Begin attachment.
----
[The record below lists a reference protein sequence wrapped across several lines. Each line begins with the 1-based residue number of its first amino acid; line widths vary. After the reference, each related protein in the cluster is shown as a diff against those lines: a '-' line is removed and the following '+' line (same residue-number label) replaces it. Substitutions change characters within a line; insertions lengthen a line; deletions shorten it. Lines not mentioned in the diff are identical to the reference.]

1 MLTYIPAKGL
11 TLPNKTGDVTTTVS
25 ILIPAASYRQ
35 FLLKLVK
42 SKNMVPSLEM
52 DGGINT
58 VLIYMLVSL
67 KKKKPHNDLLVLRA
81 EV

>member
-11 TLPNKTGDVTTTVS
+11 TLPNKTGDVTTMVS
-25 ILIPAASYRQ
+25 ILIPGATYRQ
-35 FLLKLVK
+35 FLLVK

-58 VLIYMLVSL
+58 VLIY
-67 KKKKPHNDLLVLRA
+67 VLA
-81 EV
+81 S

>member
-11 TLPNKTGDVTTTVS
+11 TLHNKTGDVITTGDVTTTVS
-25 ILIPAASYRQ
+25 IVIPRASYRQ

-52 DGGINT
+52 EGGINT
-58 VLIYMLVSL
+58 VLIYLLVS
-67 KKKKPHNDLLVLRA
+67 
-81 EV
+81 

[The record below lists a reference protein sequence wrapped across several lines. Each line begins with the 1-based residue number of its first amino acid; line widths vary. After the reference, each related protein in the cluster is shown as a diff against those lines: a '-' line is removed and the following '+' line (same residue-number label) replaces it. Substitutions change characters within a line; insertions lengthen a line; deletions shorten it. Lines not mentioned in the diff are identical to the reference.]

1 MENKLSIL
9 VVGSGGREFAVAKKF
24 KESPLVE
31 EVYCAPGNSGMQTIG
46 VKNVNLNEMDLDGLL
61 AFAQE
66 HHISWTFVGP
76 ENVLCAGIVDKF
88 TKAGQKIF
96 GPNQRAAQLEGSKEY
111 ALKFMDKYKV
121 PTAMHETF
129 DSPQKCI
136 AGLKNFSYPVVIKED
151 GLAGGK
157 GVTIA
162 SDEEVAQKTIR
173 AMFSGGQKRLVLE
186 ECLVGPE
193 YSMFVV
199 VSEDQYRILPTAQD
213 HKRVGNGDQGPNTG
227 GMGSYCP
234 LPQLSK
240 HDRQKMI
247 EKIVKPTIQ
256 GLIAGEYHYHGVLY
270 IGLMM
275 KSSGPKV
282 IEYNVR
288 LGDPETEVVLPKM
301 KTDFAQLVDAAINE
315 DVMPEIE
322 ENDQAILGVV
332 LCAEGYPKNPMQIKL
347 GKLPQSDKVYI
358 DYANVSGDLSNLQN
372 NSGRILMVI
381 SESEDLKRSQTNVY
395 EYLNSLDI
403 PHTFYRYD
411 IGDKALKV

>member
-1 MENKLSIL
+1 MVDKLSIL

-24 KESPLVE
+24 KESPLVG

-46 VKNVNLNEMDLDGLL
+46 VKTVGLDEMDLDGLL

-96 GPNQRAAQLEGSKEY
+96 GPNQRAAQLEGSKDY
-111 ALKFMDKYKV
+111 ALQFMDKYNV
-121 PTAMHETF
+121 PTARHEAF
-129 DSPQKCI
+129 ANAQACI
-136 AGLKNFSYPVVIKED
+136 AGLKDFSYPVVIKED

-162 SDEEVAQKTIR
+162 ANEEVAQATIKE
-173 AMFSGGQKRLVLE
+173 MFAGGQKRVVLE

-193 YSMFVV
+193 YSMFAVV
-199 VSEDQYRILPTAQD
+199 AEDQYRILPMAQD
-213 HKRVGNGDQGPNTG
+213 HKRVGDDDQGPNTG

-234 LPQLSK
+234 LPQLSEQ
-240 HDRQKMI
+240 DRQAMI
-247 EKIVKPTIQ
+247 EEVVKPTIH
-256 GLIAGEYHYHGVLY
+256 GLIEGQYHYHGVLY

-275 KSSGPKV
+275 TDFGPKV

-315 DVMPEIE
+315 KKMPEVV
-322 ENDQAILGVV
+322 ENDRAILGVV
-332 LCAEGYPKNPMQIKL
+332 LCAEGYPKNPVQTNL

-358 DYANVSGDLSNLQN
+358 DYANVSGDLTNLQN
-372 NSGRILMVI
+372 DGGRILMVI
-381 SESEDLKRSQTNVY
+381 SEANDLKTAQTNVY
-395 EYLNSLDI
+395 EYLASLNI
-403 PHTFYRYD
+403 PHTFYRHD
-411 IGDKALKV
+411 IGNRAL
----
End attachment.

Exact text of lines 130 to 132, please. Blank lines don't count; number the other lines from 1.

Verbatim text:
+395 EYLASLNI
-403 PHTFYRYD
+403 PHTFYRHD